The moose cows with their calves love the area around Riley CG and the visitor center area.  With all the people around the entrance area it keeps the predators away, so they stay here while their calves are young. It is nice seeing the moose and calves walking through the CG. However the cows will be very aggressive if they feel their calf is the least bit threatened. 600-800 pounds of moose with sharp hooves will do serious damage to a human.

Moose  & calf near our RV: 
 



Savage CG
Savage is at about MM13 of the Park road. About 30 campsites in two loops. There are trees in this CG, but the trees are pretty well spread apart so your solar panels should get a few to several hours of sun a day. Some of the campsites have a view of Denali Mt on a clear day. The CG is within about 200 yards of Mountain Vista Loop which has great views of Denali Mt on a clear day. Pricing is the same as Riley CG. No Verizon signal. Savage is a much quieter CG and the campsites are not as tight and cramped as Riley. Except for the lack of cell phone and internet availability we would much prefer to stay here.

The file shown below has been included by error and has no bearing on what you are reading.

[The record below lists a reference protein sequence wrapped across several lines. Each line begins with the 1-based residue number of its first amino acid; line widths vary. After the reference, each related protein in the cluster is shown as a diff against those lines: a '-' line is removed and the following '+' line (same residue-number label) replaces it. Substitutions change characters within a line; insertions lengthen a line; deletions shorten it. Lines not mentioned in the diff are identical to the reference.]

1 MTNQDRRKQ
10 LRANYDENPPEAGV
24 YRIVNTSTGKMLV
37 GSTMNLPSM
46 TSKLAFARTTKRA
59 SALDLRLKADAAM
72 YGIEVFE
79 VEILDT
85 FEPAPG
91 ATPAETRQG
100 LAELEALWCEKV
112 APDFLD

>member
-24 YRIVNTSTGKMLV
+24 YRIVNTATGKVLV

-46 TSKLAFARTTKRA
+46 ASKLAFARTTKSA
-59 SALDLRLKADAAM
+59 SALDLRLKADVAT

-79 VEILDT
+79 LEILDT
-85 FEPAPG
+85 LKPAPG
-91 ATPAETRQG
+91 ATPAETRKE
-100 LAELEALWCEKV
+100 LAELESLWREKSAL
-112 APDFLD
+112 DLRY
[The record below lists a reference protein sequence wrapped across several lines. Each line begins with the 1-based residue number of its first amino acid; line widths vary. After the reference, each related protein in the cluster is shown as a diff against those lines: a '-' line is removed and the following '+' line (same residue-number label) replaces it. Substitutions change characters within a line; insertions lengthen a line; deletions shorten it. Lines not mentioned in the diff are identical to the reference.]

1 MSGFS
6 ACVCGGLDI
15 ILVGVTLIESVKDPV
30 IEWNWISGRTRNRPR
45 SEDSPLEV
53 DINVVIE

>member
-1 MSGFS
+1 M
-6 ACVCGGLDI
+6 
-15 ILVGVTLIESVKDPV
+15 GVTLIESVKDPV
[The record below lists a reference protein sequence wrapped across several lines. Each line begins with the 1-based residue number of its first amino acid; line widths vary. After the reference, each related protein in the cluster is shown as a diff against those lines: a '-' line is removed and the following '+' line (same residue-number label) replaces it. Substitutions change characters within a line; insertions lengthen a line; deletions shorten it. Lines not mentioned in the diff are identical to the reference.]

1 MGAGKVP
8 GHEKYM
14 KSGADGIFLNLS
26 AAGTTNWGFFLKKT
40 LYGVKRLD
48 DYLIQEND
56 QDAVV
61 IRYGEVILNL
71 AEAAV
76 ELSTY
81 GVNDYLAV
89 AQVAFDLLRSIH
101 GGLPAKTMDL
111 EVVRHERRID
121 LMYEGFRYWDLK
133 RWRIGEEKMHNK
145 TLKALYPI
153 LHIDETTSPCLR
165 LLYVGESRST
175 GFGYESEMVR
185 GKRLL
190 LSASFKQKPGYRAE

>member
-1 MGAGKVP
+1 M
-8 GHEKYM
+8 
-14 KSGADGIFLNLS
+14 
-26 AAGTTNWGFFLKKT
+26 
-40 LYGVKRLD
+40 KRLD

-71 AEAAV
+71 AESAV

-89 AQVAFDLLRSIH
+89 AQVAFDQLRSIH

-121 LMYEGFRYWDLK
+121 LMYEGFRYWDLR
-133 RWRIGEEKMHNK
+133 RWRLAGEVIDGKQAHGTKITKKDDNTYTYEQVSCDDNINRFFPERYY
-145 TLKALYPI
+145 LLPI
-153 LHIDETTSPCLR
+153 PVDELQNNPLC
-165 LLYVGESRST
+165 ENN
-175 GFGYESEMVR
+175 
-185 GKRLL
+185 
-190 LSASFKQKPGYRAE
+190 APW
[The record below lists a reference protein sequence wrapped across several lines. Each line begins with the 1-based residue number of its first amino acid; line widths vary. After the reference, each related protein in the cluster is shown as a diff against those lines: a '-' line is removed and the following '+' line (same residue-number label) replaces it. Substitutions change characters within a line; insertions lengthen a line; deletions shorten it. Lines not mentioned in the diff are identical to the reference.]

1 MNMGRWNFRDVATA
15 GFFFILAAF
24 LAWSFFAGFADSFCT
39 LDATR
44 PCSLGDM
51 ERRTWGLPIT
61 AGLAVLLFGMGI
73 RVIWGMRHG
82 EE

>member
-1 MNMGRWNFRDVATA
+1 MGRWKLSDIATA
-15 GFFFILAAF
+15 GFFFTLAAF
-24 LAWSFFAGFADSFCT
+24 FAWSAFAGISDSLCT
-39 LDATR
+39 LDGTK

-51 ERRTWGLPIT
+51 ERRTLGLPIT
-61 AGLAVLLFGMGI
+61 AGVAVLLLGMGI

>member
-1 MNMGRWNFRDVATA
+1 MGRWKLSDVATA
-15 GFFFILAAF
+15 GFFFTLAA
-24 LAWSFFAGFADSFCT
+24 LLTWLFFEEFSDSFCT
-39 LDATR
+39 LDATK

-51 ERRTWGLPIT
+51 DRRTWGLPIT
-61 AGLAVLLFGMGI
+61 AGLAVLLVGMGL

Denali Part 2 coming up next is about the back country and Teklanika CG.